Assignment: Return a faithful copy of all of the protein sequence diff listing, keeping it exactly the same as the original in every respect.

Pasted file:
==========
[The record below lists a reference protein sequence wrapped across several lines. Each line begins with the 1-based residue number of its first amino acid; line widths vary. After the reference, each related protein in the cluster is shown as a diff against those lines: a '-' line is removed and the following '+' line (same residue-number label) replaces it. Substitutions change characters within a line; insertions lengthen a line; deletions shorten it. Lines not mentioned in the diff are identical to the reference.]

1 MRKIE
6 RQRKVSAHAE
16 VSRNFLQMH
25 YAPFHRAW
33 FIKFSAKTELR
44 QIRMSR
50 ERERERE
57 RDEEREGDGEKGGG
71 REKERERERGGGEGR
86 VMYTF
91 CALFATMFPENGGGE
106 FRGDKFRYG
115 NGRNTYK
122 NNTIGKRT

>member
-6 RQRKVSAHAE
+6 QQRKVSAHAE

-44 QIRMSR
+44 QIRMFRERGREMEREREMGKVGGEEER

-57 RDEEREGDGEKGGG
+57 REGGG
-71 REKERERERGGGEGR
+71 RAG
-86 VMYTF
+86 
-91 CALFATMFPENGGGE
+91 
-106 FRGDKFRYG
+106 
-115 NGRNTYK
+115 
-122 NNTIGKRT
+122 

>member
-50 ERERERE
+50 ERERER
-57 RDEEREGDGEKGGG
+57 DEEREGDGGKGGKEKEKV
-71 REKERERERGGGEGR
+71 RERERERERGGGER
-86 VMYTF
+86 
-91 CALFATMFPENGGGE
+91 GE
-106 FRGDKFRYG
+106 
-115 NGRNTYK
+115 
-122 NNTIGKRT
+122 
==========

[The record below lists a reference protein sequence wrapped across several lines. Each line begins with the 1-based residue number of its first amino acid; line widths vary. After the reference, each related protein in the cluster is shown as a diff against those lines: a '-' line is removed and the following '+' line (same residue-number label) replaces it. Substitutions change characters within a line; insertions lengthen a line; deletions shorten it. Lines not mentioned in the diff are identical to the reference.]

1 MRKIE
6 RQRKVSAHAE
16 VSRNFLQMH
25 YAPFHRAW
33 FIKFSAKTELR
44 QIRMSR
50 ERERERE
57 RDEEREGDGEKGGG
71 REKERERERGGGEGR
86 VMYTF
91 CALFATMFPENGGGE
106 FRGDKFRYG
115 NGRNTYK
122 NNTIGKRT

>member
-6 RQRKVSAHAE
+6 QQRKVSAHAE

-44 QIRMSR
+44 QIRMFRERGREMEREREMGKVGGEEER

-57 RDEEREGDGEKGGG
+57 REGGG
-71 REKERERERGGGEGR
+71 RAG
-86 VMYTF
+86 
-91 CALFATMFPENGGGE
+91 
-106 FRGDKFRYG
+106 
-115 NGRNTYK
+115 
-122 NNTIGKRT
+122 

>member
-50 ERERERE
+50 ERERER
-57 RDEEREGDGEKGGG
+57 DEEREGDGGKGGKEKEKV
-71 REKERERERGGGEGR
+71 RERERERERGGGER
-86 VMYTF
+86 
-91 CALFATMFPENGGGE
+91 GE
-106 FRGDKFRYG
+106 
-115 NGRNTYK
+115 
-122 NNTIGKRT
+122 